Race Weekend Central

Eyes on Xfinity: Can 12 Regulars Win Before Playoffs?

The 2022 NASCAR Xfinity Series regular season isn’t halfway over but six series regulars have already reached victory lane.

With 10 races in the books, there are 16 more races to go before the seven-race playoffs begin at Texas Motor Speedway on Sept. 24.

Austin Hill, Ty Gibbs, Noah Gragson, AJ Allmendinger, Brandon Jones and Josh Berry have punched their provisional ticket into the playoffs. But do they need to worry about more than 12 Xfinity regulars winning? Can even six more regulars win? The long answer is, yes, six more can win.

The short answer is no.

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Xfinity Breakdown: Slippin' and Slidin' at the Monster Mile

Of the drivers who have won races so far, Gibbs and Gragson are the only ones to win multiple times. Gibbs first visited the winner’s circle at Las Vegas Motor Speedway and followed up with wins at Atlanta Motor Speedway and Richmond Raceway. Gragson scored win number one of the season at Phoenix Raceway (March 12), and two weeks ago, he scored his second checkered flag, taking the checkered at Talladega Superspeedway (April 23).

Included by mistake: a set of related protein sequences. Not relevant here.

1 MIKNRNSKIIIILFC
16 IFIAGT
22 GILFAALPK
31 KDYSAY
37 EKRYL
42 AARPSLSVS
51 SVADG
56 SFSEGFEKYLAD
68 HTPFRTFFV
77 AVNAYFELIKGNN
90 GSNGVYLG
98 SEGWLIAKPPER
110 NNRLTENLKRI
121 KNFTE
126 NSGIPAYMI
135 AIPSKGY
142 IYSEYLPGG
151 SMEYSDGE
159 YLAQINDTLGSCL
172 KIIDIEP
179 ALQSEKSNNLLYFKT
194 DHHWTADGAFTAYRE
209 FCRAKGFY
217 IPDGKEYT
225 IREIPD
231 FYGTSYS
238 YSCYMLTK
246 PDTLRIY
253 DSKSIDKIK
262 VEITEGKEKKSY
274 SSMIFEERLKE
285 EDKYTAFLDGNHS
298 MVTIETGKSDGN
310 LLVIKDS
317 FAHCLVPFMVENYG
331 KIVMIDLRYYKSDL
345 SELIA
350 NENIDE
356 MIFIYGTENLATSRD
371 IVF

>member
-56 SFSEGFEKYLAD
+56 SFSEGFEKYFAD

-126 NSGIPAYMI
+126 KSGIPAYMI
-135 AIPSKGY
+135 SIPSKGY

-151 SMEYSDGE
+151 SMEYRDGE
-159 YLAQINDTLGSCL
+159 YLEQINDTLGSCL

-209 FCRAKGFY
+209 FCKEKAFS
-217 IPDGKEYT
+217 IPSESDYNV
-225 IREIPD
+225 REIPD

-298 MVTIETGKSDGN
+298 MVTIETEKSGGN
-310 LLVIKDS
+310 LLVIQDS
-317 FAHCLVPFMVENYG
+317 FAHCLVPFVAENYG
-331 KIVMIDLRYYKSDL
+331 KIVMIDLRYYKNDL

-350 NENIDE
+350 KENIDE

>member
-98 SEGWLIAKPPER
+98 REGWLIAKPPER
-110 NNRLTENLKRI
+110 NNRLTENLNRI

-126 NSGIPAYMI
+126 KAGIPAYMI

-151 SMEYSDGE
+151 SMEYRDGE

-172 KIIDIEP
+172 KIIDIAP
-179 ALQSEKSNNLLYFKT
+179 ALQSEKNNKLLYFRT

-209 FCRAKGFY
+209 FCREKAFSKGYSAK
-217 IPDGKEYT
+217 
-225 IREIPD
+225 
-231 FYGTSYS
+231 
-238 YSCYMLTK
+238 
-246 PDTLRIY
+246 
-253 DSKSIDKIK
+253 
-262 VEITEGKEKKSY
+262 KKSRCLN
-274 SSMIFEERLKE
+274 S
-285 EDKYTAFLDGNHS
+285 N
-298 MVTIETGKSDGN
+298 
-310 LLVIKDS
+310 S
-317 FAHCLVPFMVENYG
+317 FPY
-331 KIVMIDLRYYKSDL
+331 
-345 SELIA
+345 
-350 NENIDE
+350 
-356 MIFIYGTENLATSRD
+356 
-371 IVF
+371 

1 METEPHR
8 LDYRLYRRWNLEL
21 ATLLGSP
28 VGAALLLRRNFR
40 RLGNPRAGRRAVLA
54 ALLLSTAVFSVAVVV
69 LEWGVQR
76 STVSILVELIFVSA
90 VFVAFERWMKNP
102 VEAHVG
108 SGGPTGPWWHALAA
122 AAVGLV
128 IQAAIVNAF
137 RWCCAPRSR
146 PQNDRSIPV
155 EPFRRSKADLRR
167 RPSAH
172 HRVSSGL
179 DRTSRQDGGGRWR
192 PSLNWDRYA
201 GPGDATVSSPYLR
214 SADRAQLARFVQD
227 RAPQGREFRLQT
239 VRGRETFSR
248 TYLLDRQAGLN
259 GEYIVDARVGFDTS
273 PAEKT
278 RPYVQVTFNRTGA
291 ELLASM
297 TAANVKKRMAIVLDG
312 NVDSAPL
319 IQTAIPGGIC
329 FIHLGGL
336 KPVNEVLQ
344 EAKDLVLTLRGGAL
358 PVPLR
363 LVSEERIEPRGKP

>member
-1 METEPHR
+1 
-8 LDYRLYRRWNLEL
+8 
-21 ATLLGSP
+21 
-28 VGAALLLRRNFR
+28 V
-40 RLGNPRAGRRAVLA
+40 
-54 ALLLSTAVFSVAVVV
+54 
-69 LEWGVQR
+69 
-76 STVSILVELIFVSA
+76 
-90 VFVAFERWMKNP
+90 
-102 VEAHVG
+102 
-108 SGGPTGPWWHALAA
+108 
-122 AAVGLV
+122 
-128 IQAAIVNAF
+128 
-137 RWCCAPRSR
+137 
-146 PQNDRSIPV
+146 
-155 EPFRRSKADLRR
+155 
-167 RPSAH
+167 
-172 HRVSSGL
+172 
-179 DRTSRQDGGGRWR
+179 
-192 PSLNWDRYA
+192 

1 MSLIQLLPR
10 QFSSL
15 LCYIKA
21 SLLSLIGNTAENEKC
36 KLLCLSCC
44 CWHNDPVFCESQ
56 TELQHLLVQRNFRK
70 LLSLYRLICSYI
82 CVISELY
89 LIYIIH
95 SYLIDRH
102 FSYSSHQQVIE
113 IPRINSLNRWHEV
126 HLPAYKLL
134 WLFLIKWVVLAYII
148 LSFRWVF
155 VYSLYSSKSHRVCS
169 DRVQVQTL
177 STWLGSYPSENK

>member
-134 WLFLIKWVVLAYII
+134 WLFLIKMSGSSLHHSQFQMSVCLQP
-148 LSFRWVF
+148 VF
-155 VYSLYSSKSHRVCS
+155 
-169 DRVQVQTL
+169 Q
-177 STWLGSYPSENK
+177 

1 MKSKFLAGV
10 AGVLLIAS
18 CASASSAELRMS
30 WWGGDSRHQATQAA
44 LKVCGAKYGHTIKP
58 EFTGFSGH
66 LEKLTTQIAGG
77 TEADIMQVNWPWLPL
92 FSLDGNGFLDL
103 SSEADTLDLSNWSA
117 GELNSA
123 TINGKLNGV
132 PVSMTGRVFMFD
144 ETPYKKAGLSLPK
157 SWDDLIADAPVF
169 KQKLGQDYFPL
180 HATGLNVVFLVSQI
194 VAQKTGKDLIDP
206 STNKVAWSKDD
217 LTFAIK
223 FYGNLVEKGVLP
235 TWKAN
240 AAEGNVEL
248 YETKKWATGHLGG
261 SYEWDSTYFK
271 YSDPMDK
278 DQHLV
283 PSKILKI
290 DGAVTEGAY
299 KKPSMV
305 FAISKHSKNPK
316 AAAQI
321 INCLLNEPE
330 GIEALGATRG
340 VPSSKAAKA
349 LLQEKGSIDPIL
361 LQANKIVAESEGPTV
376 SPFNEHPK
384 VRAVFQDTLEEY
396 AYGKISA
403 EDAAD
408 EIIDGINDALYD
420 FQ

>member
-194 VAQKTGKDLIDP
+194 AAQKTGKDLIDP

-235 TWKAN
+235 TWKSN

It hasn’t been the smoothest of seasons for Gibbs, but he has displayed that his Joe Gibbs Racing Toyotas are up to task far more often than not. And Gragson is boom-or-bust, either finishing in the top five or 20th or worse each week. These guys are on point and poised to advance to the NASCAR Cup Series in 2023. I’d expect both to win many more races before the regular season concludes.

Then, there’s the outlier of the winners so far: Allmendinger. Why is he an outlier? Kaulig Racing has been fast but has lacked the speed to dominate races in 2022. That isn’t out of the ordinary for Allmendinger, though, as through 10 races last season, he had only led 99 laps compared to this season’s 137.

Compared to JGR and JR Motorsports, Kaulig is a step behind, but a close step. On the flip side, Allmendinger has finished inside the top 10 in all 10 races thus far. No one else has more than seven.

That leaves Hill, Jones and Berry as the other winners. Hill’s win at Daytona International Speedway isn’t a fluke; the rookie will capture plenty more throughout his career. But after leaving Circuit of the Americas following a second straight runner-up performance, Hill and his No. 21 Richard Childress Racing team have more or less been at the back end of the front-running cars.